RELEASE: Cowdray Park - 13, 14 and 15 September 2011

The auction sold 1,122 lots from both Cowdray Park, home of Lord Cowdray, and from Dunecht House, the Scottish home of Lord Cowdray’s brother, the Hon. Charles Pearson.


The three day country house auction at Cowdray Park, West Sussex, on 13, 14 and 15 September 2011 realised £7,939,800 / $12,576,643 / €9,178,409 - exceeding pre-sale expectations and selling 93% by lot. The auction sold 1,122 lots from both Cowdray Park, home of Lord Cowdray, and from Dunecht House, the Scottish home of Lord Cowdray’s brother, the Hon. Charles Pearson. The auction had been expected to realise in the region of £5 million.

This auction follows sales at Christie’s in London in July when a selection of nine works from Cowdray Park were sold for a collective total of £10,974,000, led by Thomas Gainsborough’s full-length portrait of Mrs William Villebois which sold for £6,537,250, a world record price for the artist at auction. The combined total for works from the Pearson collections sold in July and at this September auction is £18,913,800.

Andrew Waters, Head of Private Collection and Country House Sales, London; and Gemma Sudlow, Specialist:: “ Christie’s has a long and distinguished history of important country house sales stretching back over 200 years; this week illustrated the global appeal of the traditional British country house sale in the 21st century. The Pearson name and collecting legacy drew interest from all around the world with clients from 34 countries successfully buying in the sale. We saw a high level of bidding from international clients via the internet and the telephone, with a healthy crowd of collectors experiencing the auction first hand in the marquee. A team of 9 auctioneers oversaw the sale which lasted nearly 24 hours over the course of 3 days, and which produced very strong prices for all categories of art represented at the sale.”   

The auction at Cowdray Park sold a diverse and fascinating selection of lots – from British pictures, furniture and works of art, silver, arms and armour and tapestries, to a selection of firemen’s helmets and a jukebox. The top price was paid for an English School portrait of a lady, circa 1595-1605, traditionally identified as Queen Elizabeth I, but more probably Catherine Carey, Countess of Nottingham. It sold for £325,250 / $515,196 / €375,989 and led a group of early British pictures which realized strong prices at the auction. Three paintings by James Ferrier Pryde broke the auction record price for the artist on three consecutive occasions, led by The Red Ruin, 1910, which sold for £91,250 / $144,540 / €105,485.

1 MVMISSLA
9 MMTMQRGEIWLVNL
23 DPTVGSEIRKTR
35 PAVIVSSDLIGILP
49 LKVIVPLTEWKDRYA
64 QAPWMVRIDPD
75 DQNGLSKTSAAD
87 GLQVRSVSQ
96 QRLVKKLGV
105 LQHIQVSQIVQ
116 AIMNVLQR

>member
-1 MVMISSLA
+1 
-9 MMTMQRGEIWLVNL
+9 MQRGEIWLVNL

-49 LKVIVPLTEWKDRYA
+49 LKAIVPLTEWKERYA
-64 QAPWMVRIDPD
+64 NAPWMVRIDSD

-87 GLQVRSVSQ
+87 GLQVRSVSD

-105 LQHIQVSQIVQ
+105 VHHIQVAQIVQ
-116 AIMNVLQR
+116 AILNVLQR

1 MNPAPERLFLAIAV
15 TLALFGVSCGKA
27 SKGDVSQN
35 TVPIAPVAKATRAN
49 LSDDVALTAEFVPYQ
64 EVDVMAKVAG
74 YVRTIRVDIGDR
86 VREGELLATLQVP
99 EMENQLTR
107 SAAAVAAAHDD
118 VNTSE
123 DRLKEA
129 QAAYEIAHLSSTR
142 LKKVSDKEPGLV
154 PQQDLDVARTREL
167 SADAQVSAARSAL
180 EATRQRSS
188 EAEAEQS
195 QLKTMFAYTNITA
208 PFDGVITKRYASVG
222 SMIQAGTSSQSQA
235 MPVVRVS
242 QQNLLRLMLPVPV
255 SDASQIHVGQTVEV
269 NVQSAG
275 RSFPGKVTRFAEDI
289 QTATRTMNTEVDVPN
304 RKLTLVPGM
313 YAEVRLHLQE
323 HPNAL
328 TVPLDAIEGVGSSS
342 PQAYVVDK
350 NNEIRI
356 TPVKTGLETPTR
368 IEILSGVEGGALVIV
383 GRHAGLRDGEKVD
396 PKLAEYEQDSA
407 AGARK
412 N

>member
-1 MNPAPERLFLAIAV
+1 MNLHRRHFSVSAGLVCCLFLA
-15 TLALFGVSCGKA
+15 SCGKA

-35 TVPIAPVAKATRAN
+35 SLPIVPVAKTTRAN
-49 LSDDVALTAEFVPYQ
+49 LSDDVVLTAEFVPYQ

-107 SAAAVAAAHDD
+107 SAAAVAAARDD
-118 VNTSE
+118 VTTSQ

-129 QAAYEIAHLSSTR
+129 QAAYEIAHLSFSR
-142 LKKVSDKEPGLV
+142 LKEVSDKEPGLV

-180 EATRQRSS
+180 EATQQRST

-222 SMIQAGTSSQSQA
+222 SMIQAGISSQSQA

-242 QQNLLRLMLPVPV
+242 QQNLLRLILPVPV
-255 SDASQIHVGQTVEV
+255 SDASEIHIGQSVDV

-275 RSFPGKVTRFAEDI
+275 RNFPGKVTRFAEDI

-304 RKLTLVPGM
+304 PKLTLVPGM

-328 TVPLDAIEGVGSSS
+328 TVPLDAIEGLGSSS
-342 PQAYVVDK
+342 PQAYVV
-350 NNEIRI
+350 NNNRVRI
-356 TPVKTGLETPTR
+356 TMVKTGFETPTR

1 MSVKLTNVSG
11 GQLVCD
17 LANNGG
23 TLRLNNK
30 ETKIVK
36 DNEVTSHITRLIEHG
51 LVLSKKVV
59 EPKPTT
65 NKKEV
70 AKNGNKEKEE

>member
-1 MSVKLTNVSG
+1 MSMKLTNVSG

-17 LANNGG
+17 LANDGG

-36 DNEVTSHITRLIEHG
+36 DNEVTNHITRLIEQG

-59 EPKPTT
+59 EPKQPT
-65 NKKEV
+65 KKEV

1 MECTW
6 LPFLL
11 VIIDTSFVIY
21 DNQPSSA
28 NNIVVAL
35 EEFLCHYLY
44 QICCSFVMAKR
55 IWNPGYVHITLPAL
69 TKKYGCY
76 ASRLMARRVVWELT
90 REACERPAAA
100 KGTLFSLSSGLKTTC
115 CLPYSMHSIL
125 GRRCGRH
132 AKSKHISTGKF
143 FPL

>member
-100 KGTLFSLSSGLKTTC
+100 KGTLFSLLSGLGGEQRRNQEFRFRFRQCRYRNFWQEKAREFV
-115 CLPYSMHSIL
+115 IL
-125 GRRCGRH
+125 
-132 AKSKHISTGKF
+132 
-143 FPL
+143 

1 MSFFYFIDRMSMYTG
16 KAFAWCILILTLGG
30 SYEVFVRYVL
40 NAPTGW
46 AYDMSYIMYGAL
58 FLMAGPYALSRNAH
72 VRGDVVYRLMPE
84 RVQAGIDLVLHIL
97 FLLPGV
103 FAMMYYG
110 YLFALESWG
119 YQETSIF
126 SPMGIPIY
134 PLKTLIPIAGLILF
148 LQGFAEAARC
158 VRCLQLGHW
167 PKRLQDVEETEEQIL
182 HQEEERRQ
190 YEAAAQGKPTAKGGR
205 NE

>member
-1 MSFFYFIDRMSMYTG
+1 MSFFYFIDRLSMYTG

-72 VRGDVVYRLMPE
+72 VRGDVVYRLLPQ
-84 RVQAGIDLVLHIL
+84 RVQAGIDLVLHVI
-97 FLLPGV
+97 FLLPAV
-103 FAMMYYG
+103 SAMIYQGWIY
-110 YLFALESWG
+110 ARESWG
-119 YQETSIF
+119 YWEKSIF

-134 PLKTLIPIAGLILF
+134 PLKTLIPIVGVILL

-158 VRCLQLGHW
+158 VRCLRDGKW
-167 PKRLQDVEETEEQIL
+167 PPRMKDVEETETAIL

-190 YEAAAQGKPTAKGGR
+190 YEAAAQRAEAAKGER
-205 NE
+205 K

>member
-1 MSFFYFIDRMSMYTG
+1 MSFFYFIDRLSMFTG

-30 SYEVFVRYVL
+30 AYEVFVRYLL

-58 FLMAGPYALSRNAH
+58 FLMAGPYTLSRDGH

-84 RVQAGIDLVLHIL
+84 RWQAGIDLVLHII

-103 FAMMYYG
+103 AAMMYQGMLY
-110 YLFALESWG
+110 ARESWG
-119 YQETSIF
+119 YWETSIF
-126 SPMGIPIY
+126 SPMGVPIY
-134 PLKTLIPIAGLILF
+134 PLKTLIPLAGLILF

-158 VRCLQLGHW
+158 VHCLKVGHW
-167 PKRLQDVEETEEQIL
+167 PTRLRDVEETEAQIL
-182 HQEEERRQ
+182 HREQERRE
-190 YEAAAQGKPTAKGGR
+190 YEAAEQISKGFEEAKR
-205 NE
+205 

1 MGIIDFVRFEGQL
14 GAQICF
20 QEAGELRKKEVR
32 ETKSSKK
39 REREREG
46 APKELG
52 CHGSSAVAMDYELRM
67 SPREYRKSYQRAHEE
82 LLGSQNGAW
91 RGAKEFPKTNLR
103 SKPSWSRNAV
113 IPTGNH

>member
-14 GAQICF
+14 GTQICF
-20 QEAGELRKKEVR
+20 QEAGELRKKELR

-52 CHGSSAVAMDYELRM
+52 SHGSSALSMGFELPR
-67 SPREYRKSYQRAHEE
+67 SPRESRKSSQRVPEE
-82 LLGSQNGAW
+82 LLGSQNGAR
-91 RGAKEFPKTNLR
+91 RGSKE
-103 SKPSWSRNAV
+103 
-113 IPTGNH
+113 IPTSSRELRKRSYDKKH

Bidders who attended the auction competed with those who bid by telephone and via the internet through Christie’s LIVE. In total, the auction welcomed winning bidders from 34 countries; the buyer breakdown for the sale (by lot) was 72% United Kingdom, 11% rest of Europe, 11% Americas, 4% Asia and 2% others. Internet bidding via Christie’s LIVE represented approximately 22% of registered bidders.

Further highlights of the auction included a George V Silver Pier-Mirror which sold for £85,250 against an estimate of £10,000 to £15,000; a rare late 15th century North Italian helmet which sold for £51,650 against an estimate of £3,000 to £5,000; two pairs of spurs which sold for £21,250 against an estimate of £400 to £600; a Salor rug from West Turmenistan, circa 1880, which realized £56,450 (estimate: £2,500 to £3,500); a William IV mahogany extending dining-table which sold for £39,650 (estimate: £10,000 to £15,000); and a set of nine silvered-metal lanterns which sold for £30,000 (estimate: £5,000 to £8,000). More unusual items included a Seeberg ‘select-o-matic’ jukebox which sold for £3,000 (estimate: £800 to £1,200); and a set of eleven fire helmets and axes from the late 19th century which realized £4,750 against a pre-sale estimate of £1,500 to £2,500.

A portrait of Lady Pearson, later Viscountess Cowdray by Sir William Nicholson (1872-1949) was sold to the Trustees of Blair Castle by private treaty prior to the auction in order that it could go on public display in the future.

The majority of the works offered at the auction were acquired by Weetman Dickinson Pearson (1856-1927), the first Viscount Cowdray, and his son, Weetman Harold Miller Pearson, the 2nd Viscount. Weetman Pearson, 1st Viscount Cowdray, developed his family firm, S. Pearson and Son Ltd., from a small company in Bradford into one of the most successful business empires of the 20th century.  In 1889 he won the contract to drain Mexico City by means of a Grand Canal and, having gained the friendship of President Porfirio Diàz, Pearson developed vast oil fields in Mexico. His firm became one of the largest construction companies in the world and together with his oil interests, he accrued extraordinary wealth. He was for ten years the Liberal Member of Parliament for Colchester, and due to his regular absences from the Houses of Commons, was often referred to in jest as ‘the Member for Mexico’. Weetman Pearson acquired Cowdray Park in 1909. On his death in 1927, an American newspaper described him as ‘one of the greatest pioneers ever sent out of Britain’. Pearson PLC exists today as a global media and education company and the largest book publisher in the world.


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